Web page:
Tag Archives: why-an-MBA

MBA Admissions Interviews and the Art of the 45-Second Story

It’s interview season and I’ve been fielding a lot of questions, ranging from the specific (most commonly, how to prepare for the Wharton “team-based discussion” interview) to the general “what questions should I focus on?”

A lot of MBA admissions ink has been spilled on Wharton’s team-based discussion, so let me just say this: the form is different to a classic interview, but MBA adcom’s goal is the same. That is, they are looking for the same things they always were – the bright, personable applicant who stands out as a communicator and a beacon of good values, while being highly driven and achievment-oriented.

As they are looking for the same thing b-schools have always looked for, it is a bit of pouring old wine into new bottles. You prepare yourself in all the same ways as before, but in this case an additional familiarity with the team-discussion format is no bad thing.

The Wharton interview format is part of the cat-and-mouse game between MBA adcoms and admissions advisors, where adcom seeks a format less prone to preparation and admissions advisors respond by adjusting their menu. See this Wharton Premium Interview Preparation service ($500) from Accepted.com which I’m happy to be associated with.

More generally, how should you prepare for the interviews? Here are some bases to cover:

Look across the interview reportbacks that are freely available on the Web. This will give you a flavor of what to expect. But don’t over-focus on a specific question that appears to “come up” a lot for a particular school. By all means prepare yourself for it, but don’t bank on it.

Do, however, focus on the questions most candidates are asked most commonly. This is the 80-20 rule in action: a few common questions are asked again and again, and these questions are not a secret. They are ones you should be able to recognize by now: “Walk me through your resume; Why do you want to do an MBA; Why here; Why now; How will it help you towards your (What is your) career goal, short term and long term; How will you contribute to the program; What do you bring to the program that is unique?

There are many other common questions, but these are the basics. If you are deeply prepared on these, for the rest as long as you don’t roll over any landmines (aka red flags) you will do well.

What’s a landmine? Space doesn’t permit me to go too deeply into this here, but I’ve blogged about it consistently here over the years. Suffice to say, if you say something that moves you towards social prejudice or personal badmouthing or psychological instability or anything you wouldn’t want your mother to know, you’re probably too close to a landmine.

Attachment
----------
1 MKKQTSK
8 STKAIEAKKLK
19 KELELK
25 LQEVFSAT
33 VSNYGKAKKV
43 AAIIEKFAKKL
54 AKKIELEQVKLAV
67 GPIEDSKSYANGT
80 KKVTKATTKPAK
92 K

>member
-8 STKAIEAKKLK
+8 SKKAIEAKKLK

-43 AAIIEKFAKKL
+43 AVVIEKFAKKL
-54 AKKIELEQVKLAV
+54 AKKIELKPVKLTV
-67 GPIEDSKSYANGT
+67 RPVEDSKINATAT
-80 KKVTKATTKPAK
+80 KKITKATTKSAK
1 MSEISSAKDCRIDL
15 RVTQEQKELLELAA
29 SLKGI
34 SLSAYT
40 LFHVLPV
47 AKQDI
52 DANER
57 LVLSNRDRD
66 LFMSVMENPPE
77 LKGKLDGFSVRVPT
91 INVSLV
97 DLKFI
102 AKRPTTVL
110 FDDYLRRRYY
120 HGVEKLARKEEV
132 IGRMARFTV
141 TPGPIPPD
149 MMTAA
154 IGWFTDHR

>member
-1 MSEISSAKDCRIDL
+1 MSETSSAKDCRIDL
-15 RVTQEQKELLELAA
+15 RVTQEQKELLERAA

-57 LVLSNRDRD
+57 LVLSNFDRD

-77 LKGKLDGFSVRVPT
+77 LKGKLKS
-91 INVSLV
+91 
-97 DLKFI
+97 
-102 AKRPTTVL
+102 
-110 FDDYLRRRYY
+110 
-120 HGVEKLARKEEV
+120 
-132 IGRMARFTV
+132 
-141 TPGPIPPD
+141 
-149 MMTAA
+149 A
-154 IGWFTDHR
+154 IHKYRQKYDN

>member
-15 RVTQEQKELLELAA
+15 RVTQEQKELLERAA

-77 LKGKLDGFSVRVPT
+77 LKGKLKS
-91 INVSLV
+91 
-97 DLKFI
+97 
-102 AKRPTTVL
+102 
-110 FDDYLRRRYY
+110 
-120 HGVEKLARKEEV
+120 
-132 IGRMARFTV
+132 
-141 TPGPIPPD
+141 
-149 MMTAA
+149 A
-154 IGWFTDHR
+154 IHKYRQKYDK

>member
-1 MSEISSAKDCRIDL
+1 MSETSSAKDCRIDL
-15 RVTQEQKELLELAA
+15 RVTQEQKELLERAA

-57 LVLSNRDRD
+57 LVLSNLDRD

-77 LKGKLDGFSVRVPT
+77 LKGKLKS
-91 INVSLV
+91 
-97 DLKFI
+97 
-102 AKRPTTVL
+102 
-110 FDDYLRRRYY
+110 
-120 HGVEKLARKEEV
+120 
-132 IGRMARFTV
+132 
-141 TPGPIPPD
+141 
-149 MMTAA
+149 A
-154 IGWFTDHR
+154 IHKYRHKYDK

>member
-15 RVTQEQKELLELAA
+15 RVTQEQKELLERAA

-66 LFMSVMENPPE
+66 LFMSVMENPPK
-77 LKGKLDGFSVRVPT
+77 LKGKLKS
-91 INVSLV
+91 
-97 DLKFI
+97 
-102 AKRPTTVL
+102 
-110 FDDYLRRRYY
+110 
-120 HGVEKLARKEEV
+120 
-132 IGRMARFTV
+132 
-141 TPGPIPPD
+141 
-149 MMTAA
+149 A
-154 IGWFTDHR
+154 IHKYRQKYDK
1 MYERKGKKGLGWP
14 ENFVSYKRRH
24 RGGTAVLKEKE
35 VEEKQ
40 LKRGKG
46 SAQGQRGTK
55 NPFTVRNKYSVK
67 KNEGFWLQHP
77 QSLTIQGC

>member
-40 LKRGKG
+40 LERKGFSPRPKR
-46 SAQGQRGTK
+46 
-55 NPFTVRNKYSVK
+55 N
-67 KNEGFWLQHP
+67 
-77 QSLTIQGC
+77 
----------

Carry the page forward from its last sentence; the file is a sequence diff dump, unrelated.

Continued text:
Anyway, to the points I wanted to make today. This is

(a) be ready to bring facts and

(b) 45-second stories.

Notice any persuasive politician, President Obama for example. When he talks he doesn’t say “average household food costs were better this year.” He says national food retail prices dropped 1.6% year-on-year, following 2.2% improved harvest yields in six breadbasket states despite a $12 per-barrel hike in the global oil price.

Likewise, when talking about yourself, don’ t say “I have made rapid career progress recently.” Give the interviewer good reasons to believe you.

Your other go-to proof device is use of story form. Don’t say you “faced many dangers” on a project. Say say you were off-site, starting at 6am with a rig inspection and ending at 10pm with your explosives assessment call to the Montana office. Stories naturally supply facts. They bring your real-world experience to life. And they are also easy on the listener. Everyone likes a good story.

MBA admissions interviews are 30 minutes on average, so you don’t have a second to squander. It’s likely the admissions value from any story in your life can be captured in the first 45 seconds if you tell it right. So, prep yourself around short, illustrative career and life stories you can tell in under a minute.

 

Does Private Equity as a Career Goal Help or Hurt for MBA Admissions?

Among the clients I’ve had over the past three years, at a rough estimate I’d say about half came to me stating that (a career in) Private Equity was their Why-an-MBA goal. I could shake some from it, but not others.

This year again I’ve already seen a number of ‘PE applications’ and am fielding the question that inevitably comes with it: “Is PE a strong-enough goal? Is it too common?”

To answer this, and offer a perspective on career goal value for MBA admissions in general, let’s take a moment to look at PE.